Purposefully not linear, the museum approaches its subject unconventionally. The undulating path from room to room keeps things fluid, a reminder that Andersen’s stories, like poetry, can be digested and processed on many levels. I watch as some of his best known stories come to life, the characters talking about Andersen as if they were gossipy observers. A few galleries use Andersen artifacts—such as artwork, a top hat, love letters, a suitcase—to relate his personal history. Using a state-of-the-art audio system which senses when visitors step close or linger near displayed objects, exhibits animate. I hear the top hat talking in one spot, the suitcase lures me with its banter in another. It’s surreal—and gratifying. We become part of the story.  

The undulating path from room to room keeps things fluid, a reminder that Andersen’s stories, like poetry, can be digested and processed on many levels.

Other galleries re-invent (or take us deeper) into some of the author’s best loved tales, each story tucked into its own nook. The bed from The Princess and Pea soars to the sky with multi-colored quilts. Nearby, a placard displays quotes from so-called pea experts discussing peas and their capabilities in terms of finding a real princess—all very tongue-in-cheek. The Little Mermaid’s room has a ceiling that reveals the sea, complete with swimming mermaids and sea creatures. As we stand there, bedazzled, chatty mermaids talk about us. Another story, Klods Hans (Jack the Dullard), features a queen taunting bystanders from a huge mirror, begging them to impress her. In 3-D, her visage reigns real and imposing. The woebegone, cartoonish Little Match Girl, created by a puppeteer known for his work with Tim Burton, and filmed in stop-motion, captures my heart. The Little Nightingale, rendered unexpectedly colossal in size, can be wound up with a lever.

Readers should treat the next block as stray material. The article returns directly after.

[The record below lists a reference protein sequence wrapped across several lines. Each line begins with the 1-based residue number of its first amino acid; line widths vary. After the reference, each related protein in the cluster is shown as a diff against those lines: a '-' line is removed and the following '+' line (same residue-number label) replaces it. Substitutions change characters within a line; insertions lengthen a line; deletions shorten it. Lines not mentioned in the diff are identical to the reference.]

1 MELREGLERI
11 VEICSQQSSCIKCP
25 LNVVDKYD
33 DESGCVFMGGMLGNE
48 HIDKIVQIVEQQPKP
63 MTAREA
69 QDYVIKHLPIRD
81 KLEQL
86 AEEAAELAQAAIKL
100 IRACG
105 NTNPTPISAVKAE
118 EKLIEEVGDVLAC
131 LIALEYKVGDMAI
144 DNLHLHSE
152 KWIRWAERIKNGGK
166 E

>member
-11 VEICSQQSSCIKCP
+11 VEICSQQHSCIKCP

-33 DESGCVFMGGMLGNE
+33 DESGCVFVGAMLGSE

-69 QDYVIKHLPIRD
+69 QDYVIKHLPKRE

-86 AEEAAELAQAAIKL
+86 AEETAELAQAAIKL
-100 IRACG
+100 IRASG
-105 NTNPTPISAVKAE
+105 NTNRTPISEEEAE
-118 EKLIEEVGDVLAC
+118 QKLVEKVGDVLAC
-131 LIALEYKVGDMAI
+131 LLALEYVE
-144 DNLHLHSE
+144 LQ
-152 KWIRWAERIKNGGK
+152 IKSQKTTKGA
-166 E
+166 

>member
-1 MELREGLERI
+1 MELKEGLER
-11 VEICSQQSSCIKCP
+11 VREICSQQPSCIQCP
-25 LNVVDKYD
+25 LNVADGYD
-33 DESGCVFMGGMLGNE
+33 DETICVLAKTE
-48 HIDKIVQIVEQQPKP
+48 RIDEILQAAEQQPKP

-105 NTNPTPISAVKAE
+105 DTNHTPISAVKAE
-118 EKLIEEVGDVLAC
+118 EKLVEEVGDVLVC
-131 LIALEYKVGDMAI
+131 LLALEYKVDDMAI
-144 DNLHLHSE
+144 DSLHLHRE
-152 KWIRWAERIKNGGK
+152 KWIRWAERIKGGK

Overall a symphony of perception, the entire museum incorporates sensory elements such as interpretive musical scores, wisecracking scripts written by children’s story authors (like Lemony Snicket’s Daniel Handler), visual effects executed by major artists, and thoughtful ways to participate by touching and rethinking the stories you thought you knew. Perhaps more pleasing to adults than children, the H.C. Andersen House sparks curiosity and challenges preconceived mindsets in all ages. That’s its purpose.  

“It’s an existential place, not an historical museum,” explains Creative Director, Henrik Lübker. His remark makes me think of one exhibit where guests can play with their shadows, visually changing who we are and how we appear. It’s what the museum achieves in the end: it touches our core and shifts us. Like the Ugly Duckling, we each enter the H.C. Andersen House as one person and leave transformed. 

Five Other Things to Do on The Island of Funen (Fyn) 

  1. Cycle: Two routes traverse the relatively flat island. Both the 31-mile-long Korsør-to-Svendborg section and the 43.5-mile Svendborg-to-Assens leg take bikers past castles, vineyards, and coastal vistas.  
  1. Sleep in a Castle: Broholm Castle. With a farm-to-table restaurant, this 700-year-old castle with 19 distinctive guest rooms was a favorite of Andersen who visited no fewer than six times. 
  1. Visit a Winery: Skaarupøre Vineyard, located on an ancient farm, produces 100 percent organic white and rosé wines.  
  1. Sail: Explore the Funen archipelago aboard the vintage M/S Helge. Stop along the way to picnic on a beach or explore a castle.  
  2. Get Regal. Stroll the idyllic gardens at centuries-old, still-inhabited Egeskov Castle, which also has a vintage car museum.